J. At least once every six months, the standardizing body shall publish a work programme containing its name and address, the standards it is currently preparing and the standards which it has adopted in the preceding period. A standard is under preparation from the moment a decision has been taken to develop a standard until that standard has been adopted. The titles of specific draft standards shall, upon request, be provided in English, French or Spanish. A notice of the existence of the work programme shall be published in a national or, as the case may be, regional publication of standardization activities…The work programme shall for each standard indicate, in accordance with any ISONET rules, the classification relevant to the subject matter, the stage attained in the standard's development, and the references of any international standards taken as a basis.

L. Before adopting a standard, the standardizing body shall allow a period of at least 60 days for the submission of comments on the draft standard by interested parties within the territory of a Member of the WTO. This period may, however, be shortened in cases where urgent problems of safety, health or environment arise or threaten to arise. No later than at the start of the comment period, the standardizing body shall publish a notice announcing the period for commenting in the publication referred to in paragraph J. Such notification shall include, as far as practicable, whether the draft standard deviates from relevant international standards.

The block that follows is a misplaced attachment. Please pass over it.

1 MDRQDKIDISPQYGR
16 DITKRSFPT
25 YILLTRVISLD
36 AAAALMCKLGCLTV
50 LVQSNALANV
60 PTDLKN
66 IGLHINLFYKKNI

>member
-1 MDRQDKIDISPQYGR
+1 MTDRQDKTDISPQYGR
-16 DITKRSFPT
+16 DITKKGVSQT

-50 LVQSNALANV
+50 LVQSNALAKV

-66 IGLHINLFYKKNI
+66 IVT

N. The standardizing body shall take into account, in the further processing of the standard, the comments received during the period for commenting. Comments received through standardizing bodies that have accepted this Code of Good Practice shall, if so requested, be replied to as promptly as possible. The reply shall include an explanation why a deviation from relevant international standards is necessary.


Figure Two

Excerpts from the Plurilateral Agreement on Government Procurement

Article VI Technical specifications

  1. Technical specifications laying down the characteristics of the products or services to be procured …shall not be prepared, adopted or applied with a view to, or with the effect of, creating unnecessary obstacles to international trade.
  1. Technical specifications prescribed by procuring entities shall, where appropriate: (a) be in terms of performance rather than design or descriptive characteristics; and (b) be based on international standards, where such exist; otherwise on national technical regulations, recognized standards or building codes.